I had as­sisted their lead­ers such as Tsi­etsi Mashinini and Dan Montsitsi and con­sulted with them al­most daily. I was even­tu­ally de­tained in Au­gust 1976. While in de­ten­tion at Num­ber 4 in the Fort, which is to­day known as Con­sti­tu­tional Hill, I was hor­ri­fied to learn I was joined by my dear­est Fa­tima.

Fa­tima and I had formed the Black Women’s Fed­er­a­tion in 1975, which was short-lived be­cause of the bru­tal­ity of the apartheid regime. Her de­ten­tion with me in 1976 was partly con­nected to this.

Fa­tima was not only a loyal friend, but suf­fered to­gether with me the hu­mil­i­at­ing scorn of the Se­cu­rity Branch ow­ing to our fight against in­jus­tice and be­cause of her loy­alty to me. She made me a board mem­ber of the re­search in­sti­tute she founded, the In­sti­tute of Black Re­search, when it was not fash­ion­able to in­clude me in any demo­cratic for­ma­tion, as this at­tracted the at­ten­tion of the vi­cious se­cu­rity branch.

When, af­ter my re­lease from de­ten­tion in 1977, I was ban­ished to Brand­fort, my first vis­i­tor was my friend Fa­tima. She bought me a load of gro­ceries and every­thing one would need at camp. Fa­tima com­forted me in that wilder­ness.

When Man­dela was moved to Vic­tor Ver­ster Prison in Paarl af­ter 1988, I re­ceived a mes­sage that he wanted to see me ur­gently. On that oc­ca­sion he said he wanted to see Fa­tima to ask her to write his bi­og­ra­phy – Higher Than Hope. Fa­tima agreed, but this would have con­se­quences for both her and me. We had to send ev­ery chap­ter to the ANC pres­i­dent in ex­ile, Oliver Tambo (known as OR), for his ap­proval. Fa­tima had fol­lowed Madiba’s in­struc­tions to be bru­tally hon­est and had re­searched Madiba’s pri­vate life and his nu­mer­ous in­dis­cre­tions.

OR was fu­ri­ous and de­manded that all the chap­ters deal­ing with this be ex­punged. Fa­tima and I did just that, but she later told me she kept those pages some­where in a vault in the bank.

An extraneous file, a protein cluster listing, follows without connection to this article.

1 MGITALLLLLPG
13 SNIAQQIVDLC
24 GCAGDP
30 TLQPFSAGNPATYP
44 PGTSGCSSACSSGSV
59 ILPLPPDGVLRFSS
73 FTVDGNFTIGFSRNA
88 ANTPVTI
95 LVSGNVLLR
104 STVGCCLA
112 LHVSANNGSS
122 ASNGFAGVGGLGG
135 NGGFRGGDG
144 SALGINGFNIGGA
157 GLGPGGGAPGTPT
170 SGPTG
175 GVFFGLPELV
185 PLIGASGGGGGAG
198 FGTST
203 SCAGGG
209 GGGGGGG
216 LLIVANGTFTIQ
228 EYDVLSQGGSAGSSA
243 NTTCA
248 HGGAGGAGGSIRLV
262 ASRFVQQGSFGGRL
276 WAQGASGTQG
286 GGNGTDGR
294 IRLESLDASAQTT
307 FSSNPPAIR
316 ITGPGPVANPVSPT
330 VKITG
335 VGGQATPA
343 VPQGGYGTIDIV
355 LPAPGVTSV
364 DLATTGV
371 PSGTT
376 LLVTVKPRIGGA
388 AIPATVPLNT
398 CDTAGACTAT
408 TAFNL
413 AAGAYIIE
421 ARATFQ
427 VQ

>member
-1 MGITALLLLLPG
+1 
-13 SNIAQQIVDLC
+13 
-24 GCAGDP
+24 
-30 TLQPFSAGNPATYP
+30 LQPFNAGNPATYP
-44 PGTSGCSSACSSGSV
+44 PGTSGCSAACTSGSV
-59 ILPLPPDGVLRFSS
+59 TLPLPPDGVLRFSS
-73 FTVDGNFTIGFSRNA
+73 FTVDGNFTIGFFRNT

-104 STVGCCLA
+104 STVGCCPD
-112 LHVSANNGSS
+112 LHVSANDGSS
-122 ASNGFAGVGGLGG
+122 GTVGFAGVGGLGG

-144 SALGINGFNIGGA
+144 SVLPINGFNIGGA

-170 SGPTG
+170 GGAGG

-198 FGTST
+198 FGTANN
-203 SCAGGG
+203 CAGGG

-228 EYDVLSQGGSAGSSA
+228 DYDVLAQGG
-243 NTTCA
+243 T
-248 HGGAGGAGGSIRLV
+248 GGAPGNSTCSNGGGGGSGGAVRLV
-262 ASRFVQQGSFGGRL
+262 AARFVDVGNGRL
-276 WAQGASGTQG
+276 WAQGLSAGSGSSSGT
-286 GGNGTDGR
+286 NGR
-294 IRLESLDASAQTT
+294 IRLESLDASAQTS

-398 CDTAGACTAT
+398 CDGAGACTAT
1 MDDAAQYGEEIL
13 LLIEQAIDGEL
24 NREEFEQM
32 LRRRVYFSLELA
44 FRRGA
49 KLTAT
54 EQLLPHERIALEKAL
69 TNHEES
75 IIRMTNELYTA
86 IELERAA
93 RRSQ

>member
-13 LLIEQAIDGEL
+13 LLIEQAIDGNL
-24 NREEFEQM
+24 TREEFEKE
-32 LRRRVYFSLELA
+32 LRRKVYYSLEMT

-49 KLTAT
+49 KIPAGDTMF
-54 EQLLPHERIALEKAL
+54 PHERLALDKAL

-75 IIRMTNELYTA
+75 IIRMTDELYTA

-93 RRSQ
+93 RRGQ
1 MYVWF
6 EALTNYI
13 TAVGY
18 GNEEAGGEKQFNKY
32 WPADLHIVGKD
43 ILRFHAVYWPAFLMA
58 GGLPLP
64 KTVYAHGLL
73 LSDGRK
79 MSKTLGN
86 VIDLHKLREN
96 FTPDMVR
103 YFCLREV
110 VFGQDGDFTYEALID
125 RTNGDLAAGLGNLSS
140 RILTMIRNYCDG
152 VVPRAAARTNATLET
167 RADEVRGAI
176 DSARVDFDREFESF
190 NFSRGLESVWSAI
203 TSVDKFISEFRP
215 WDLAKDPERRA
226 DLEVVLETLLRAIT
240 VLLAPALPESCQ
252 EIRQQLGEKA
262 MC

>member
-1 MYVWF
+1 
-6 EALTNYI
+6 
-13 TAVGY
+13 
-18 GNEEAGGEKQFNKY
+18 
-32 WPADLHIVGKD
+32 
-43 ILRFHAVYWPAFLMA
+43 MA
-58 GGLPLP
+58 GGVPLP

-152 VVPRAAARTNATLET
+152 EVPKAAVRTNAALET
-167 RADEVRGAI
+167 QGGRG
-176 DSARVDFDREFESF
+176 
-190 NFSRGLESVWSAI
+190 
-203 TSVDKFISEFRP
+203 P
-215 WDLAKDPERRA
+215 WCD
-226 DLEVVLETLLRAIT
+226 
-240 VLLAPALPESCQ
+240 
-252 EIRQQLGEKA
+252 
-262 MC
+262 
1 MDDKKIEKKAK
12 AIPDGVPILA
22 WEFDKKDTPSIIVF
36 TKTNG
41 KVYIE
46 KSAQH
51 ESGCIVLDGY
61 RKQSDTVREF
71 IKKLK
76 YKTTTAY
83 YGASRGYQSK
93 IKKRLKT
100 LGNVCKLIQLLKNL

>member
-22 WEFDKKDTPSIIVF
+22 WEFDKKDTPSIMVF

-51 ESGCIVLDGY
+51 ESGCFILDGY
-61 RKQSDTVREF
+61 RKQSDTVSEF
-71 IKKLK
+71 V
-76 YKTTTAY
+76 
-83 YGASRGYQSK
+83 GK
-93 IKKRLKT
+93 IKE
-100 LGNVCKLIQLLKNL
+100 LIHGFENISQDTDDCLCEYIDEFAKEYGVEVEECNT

Fa­tima and I had a mys­te­ri­ous bond, ev­ery time some­thing hap­pened to her, I would phone. My daugh­ters would also visit for hol­i­days.

When her hus­band died, I phoned that very mo­ment, know­ing how she would feel. Fa­tima had ac­tu­ally never re­cov­ered from the death of her only son, Rashid. She had known too much pain in her pri­vate life.

Fa­tima’s ded­i­ca­tion and com­mit­ment to the ANC were al­most an ob­ses­sion. I per­son­ally felt she de­served more recog­ni­tion than she was given. But, of course, ours is still a pa­tri­ar­chal so­ci­ety, in which men are more recog­nised than women.

I hope that we will cor­rect that sit­u­a­tion with all our might as women.

If Fa­tima were alive she would be con­tribut­ing ro­bustly to the cur­rent na­tional de­bate about the grave prob­lems we are faced with to­day, such as the ru­moured state cap­ture, cor­rup­tion and graft.

I ad­mired her open mind and the fact that she was a free spirit.

CLOSE FRIEND Anti-apartheid ac­tivist Win­nie Man­dela de­liv­ers a eu­logy at the fu­neral of anti-apartheid stal­wart Fa­tima Meer at the Dur­ban Ex­hi­bi­tion Cen­tre in 2010